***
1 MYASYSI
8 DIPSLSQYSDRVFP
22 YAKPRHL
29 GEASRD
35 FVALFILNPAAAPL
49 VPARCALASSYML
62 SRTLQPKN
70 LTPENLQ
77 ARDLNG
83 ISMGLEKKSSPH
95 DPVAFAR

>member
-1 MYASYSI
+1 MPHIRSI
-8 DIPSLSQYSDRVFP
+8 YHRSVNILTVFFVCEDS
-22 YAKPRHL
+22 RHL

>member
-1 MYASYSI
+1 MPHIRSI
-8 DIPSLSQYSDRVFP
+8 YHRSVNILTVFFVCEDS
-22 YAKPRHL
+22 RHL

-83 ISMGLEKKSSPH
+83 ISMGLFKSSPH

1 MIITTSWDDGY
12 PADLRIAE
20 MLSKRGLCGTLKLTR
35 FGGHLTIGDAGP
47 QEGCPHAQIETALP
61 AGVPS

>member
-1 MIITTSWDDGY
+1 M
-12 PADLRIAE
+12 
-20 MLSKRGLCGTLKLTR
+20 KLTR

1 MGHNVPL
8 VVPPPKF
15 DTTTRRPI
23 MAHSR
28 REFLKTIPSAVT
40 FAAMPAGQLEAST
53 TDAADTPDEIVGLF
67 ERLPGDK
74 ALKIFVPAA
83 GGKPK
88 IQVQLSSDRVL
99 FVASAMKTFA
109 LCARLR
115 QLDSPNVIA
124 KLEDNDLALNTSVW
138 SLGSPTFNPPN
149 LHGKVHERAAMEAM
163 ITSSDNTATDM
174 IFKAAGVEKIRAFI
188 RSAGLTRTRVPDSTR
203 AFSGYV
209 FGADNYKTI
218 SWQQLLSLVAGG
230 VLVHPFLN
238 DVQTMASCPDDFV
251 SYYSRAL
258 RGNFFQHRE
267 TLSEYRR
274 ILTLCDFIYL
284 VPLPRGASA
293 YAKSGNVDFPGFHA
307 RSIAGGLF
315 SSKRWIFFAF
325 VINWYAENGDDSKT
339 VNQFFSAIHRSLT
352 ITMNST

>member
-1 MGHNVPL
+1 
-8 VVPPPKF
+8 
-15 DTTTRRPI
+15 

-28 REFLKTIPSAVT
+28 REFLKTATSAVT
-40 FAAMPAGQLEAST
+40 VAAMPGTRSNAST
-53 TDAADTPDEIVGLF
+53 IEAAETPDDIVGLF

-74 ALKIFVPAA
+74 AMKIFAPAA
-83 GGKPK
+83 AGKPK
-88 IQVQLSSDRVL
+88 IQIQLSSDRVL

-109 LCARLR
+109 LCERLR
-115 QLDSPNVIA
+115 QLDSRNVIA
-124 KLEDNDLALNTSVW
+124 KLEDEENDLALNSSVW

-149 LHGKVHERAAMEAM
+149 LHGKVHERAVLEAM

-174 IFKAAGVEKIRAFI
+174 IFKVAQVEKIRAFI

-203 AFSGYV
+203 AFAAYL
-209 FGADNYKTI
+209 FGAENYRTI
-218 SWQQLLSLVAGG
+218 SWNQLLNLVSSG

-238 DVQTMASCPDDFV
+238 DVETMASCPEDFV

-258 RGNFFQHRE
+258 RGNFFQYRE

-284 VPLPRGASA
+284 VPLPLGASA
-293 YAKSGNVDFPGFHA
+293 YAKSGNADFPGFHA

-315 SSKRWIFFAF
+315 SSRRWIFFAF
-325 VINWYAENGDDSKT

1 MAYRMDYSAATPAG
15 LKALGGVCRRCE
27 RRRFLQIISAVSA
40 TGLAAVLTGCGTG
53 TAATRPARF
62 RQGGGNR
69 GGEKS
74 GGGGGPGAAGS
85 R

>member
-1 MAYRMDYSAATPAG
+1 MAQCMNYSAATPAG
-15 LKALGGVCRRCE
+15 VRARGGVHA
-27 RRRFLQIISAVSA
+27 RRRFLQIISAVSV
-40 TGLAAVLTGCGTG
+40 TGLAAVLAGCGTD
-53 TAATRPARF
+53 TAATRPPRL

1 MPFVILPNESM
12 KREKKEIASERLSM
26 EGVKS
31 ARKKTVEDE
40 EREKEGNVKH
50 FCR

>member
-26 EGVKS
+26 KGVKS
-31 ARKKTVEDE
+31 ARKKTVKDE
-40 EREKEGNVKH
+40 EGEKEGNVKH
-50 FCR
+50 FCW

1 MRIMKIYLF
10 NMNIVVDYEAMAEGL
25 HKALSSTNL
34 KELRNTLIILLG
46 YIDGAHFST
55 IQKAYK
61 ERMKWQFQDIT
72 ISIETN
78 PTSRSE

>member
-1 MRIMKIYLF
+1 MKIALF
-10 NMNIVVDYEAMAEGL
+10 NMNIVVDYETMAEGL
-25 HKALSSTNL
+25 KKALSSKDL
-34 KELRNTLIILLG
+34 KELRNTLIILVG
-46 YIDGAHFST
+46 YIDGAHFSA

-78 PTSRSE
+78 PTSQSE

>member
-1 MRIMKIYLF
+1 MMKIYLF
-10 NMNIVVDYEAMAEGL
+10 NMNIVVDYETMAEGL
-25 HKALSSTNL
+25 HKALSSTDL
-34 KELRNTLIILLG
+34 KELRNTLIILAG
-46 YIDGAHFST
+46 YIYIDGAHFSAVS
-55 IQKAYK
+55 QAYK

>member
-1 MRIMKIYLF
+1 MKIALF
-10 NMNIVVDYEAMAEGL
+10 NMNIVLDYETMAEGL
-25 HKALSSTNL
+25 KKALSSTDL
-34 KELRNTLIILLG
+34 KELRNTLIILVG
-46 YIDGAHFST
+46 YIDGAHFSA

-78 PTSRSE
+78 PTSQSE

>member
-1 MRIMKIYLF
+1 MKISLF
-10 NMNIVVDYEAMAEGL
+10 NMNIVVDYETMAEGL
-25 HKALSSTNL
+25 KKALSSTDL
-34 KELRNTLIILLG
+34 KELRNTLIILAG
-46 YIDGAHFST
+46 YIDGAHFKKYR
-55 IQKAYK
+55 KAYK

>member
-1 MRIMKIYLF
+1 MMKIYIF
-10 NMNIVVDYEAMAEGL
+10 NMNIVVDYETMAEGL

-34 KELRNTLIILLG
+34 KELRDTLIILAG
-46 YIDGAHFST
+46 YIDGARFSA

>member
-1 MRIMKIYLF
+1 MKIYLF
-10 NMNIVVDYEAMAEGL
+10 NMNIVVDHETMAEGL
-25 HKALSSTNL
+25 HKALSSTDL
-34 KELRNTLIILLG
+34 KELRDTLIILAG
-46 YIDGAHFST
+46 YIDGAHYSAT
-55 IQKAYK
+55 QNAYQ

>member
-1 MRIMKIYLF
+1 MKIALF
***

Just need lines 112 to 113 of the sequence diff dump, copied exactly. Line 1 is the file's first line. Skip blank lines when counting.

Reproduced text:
-238 DVQTMASCPDDFV
+238 DVETMASCPEDFV